Magic of aromas

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At my parents’ place, we sit on the floor and eat our meals (served in a thali). Nobody is allowed to walk inside the house with shoes on; so the floors are spotless and just perfect to sit and relax.

Funny as it may sound, as a child, one of my many fascinations was to eat at dining tables. My dad likes to eat sitting on the floor, so we never got one up until now. Which is why, whenever I went to my neighbour aunty’s place–who owned a fine dining table–I made sure that we had a chitchat at her table. If I got lucky, I got to enjoy a meal or snack too. But there was a bigger reason for me to wish to eat at her place: the earthy, aromatic food that she cooked for her family.

Kalpana aunty is an amazing cook, who can create magic with basic vegetables found in an Indian kitchen. Originally from Tinsukia, Assam, she has a talent to keep her recipes simple, without losing the essence of the grains and the veggies. This lady has been our neighbour for more than two decades now. And I could tell you what she’s cooked, just from the aromas that come from her kitchen to our common corridor. And, as you know, when you like someone’s style of cooking, it’s hard not to imitate them.

The picture shows one of her classic thali menu, Dal Bhat  that comprises dal (lentils), bhat (rice), patta-gobi ki sabzi (cabbage) and roasted papad. Roti, pickle and salad can be added according to your preference. The rice acts like a binding agent here. The dal’s aroma, the crunchiness of the sabzi and the papad, will force you to rethink before you call this typical Indian lunch menu boring.

To me, this thali evokes beautiful memories of the chatty afternoons I spent at her place as a kid. It reaches to my soul in no time, and I feel content right away. Not many things in life will really lend you such a feeling, people. I’d say, try it to believe it.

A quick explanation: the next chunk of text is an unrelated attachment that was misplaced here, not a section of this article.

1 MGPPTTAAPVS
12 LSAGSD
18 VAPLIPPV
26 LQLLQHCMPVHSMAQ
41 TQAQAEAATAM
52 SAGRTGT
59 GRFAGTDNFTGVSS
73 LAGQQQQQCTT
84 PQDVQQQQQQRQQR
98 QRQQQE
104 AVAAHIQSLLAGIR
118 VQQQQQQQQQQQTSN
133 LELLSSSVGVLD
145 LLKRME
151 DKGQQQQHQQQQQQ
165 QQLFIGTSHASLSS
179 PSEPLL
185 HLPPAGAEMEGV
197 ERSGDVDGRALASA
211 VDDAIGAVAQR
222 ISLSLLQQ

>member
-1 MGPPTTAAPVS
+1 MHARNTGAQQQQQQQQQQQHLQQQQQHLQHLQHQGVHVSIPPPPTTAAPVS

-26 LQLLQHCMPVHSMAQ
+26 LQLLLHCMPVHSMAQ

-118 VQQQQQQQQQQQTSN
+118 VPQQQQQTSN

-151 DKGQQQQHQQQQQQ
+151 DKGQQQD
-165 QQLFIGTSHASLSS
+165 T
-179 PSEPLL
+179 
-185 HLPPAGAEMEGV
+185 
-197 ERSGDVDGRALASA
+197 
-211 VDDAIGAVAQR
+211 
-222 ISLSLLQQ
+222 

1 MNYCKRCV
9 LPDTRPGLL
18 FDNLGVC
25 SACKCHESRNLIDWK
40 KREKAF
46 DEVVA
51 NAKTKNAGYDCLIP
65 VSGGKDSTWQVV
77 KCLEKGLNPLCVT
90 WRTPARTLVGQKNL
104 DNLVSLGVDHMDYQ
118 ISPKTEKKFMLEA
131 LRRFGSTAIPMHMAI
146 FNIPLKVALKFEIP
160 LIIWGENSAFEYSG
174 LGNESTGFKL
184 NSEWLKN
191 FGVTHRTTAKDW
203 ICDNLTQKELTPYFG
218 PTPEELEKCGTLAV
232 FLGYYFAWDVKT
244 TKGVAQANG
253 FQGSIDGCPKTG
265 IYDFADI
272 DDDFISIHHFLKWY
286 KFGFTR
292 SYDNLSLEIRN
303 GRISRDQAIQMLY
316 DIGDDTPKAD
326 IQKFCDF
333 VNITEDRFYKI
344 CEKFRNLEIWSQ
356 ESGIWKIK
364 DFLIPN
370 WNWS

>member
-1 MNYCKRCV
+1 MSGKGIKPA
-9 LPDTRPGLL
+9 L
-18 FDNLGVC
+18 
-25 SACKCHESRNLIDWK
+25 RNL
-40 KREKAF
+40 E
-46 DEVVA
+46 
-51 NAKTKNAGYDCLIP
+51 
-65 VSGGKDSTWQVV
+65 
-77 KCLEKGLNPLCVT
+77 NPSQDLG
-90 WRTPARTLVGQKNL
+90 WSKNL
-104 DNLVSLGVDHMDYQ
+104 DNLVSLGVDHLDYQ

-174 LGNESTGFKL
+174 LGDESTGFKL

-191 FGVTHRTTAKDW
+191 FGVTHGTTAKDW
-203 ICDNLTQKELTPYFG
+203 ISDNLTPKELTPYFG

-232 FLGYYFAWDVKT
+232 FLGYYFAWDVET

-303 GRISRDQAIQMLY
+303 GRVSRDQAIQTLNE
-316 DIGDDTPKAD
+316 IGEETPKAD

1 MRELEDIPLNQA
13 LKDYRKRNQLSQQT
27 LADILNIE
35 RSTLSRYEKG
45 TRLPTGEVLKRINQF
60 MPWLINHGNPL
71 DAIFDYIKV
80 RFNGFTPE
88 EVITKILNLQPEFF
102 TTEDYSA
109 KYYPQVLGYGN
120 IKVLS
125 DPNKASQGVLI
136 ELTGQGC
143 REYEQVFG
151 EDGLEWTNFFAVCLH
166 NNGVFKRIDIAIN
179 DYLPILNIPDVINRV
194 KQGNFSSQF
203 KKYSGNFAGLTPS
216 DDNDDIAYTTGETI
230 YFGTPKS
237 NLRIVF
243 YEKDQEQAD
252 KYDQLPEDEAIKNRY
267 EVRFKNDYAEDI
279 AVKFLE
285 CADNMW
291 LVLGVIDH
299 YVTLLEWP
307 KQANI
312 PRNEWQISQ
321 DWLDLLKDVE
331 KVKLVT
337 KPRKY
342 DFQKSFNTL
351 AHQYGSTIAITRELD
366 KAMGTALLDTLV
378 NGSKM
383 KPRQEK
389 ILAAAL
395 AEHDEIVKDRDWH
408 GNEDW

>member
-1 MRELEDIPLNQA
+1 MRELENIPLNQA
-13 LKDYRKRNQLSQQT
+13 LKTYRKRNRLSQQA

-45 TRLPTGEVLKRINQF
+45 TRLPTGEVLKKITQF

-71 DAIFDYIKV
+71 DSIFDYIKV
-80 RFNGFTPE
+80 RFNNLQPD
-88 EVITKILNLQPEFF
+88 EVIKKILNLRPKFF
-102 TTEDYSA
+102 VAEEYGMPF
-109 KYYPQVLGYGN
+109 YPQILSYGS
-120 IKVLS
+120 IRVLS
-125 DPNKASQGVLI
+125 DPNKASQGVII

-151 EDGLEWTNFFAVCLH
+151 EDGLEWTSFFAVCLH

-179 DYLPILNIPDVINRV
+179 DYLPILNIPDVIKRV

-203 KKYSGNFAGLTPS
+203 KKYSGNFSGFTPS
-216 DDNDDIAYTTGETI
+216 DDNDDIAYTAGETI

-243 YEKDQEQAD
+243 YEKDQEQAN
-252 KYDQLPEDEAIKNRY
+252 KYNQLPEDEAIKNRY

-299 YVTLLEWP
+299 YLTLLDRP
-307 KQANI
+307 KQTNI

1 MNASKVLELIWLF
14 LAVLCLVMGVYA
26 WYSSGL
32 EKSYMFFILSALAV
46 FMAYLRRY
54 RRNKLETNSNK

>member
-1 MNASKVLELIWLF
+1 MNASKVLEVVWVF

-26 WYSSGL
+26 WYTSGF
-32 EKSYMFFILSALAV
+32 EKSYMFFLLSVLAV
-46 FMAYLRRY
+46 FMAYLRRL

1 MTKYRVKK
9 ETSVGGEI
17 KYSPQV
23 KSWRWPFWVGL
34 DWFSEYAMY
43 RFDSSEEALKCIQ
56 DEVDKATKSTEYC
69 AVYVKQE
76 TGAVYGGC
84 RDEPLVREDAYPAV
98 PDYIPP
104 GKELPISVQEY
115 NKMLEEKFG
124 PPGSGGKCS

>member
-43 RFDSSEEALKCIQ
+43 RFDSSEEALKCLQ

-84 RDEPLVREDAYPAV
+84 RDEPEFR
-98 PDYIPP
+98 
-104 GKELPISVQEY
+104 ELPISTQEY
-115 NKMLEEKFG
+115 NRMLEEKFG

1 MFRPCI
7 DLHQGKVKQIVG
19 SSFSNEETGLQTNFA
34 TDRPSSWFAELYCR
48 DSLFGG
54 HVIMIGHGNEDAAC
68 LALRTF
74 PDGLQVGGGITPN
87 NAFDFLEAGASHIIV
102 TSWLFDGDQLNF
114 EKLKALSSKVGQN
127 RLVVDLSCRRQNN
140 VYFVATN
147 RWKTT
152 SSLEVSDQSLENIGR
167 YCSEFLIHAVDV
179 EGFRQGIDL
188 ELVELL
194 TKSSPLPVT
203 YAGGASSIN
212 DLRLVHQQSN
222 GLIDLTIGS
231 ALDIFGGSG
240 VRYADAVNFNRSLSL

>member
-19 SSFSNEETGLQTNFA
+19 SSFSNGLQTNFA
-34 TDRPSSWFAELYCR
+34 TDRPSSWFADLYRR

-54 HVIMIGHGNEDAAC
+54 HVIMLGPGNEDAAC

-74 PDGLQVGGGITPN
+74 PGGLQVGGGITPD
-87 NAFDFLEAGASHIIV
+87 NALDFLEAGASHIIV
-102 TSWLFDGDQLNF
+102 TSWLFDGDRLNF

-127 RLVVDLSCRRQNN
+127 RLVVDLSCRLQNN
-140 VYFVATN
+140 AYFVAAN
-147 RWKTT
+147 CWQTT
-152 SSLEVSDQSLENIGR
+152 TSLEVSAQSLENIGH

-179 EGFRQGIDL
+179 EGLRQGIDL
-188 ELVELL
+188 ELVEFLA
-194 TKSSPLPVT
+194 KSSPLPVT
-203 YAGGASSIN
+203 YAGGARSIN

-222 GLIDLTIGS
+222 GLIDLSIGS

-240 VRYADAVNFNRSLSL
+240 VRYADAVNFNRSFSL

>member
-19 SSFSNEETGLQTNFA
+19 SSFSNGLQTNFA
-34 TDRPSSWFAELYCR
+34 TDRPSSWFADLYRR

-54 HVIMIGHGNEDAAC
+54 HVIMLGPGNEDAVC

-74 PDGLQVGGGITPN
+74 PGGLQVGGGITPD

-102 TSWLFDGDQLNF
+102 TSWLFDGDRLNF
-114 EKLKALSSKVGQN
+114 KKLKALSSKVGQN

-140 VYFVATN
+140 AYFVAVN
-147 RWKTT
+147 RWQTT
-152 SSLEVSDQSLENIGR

Recipe: Dal

  1. Soak a cup of yellow moong dal in water for about 15 minutes.
  2. Put the soaked dal in a cooker, add a teaspoon of ghee and a pinch of turmeric powder. Add water which shouldn’t be much; just an inch above the dal. We don’t want to overcook it. We can always add more water later. Close the lid and give it two whistles. Sometimes, I just give a single whistle and boil it later, if required.
  3. Whisk the cooked dal lightly and keep aside.
  4. For the tadka or chaunk: Take a small pan made only for seasoning. Add a teaspoon of ghee. Once it’s hot, add 1/2 teaspoon of cumin seeds, a few curry leaves, one finely-chopped green chilli and 1/2 teaspoon of turmeric powder. These will splutter within seconds; make sure you switch-off the flame on time.
  5. Put the tadka in the dal with some salt. Mix well. Boil the dal for a minute or two before serving it (if required). Serve it with hot, boiled rice.

Recipe: Patta-Gobi

  1. Wash and chop some cabbage. I take half of a medium-sized cabbage for the two of us.
  2. Add some water in a pan. Once it starts to boil, add the chopped cabbage. After another boil, remove and strain the cabbage. This step will simply give you a batch of super-clean cabbage leaves.
  3. In a wok or kadai, add a teaspoon of ghee. Once hot, add 1/2 teaspoon of mustard seeds, 1/2 teaspoon of turmeric powder and a chopped green chilli.
  4. Once you notice that the seeds have spluttered, add the cabbage and sauté it for a few minutes.
  5. Now add a small tomato, chopped. Mix it well. Mash it a bit, so that it mixes with the cabbage properly.
  6. Add 1/4 teaspoon of red chilli powder, salt to taste, 1/2 teaspoon of coriander powder and a pinch of mango powder (amchur; optional).
  7. Remove from the heat and garnish with chopped coriander leaves.

Recipe: Mooli Salad

For this salad, all you need to do is to grate a radish. Add a teaspoon of roughly powdered mustard seeds, rock salt and a few drops of lemon juice.

Include this wholesome thali to your weekly menu. Your family will thank you later.

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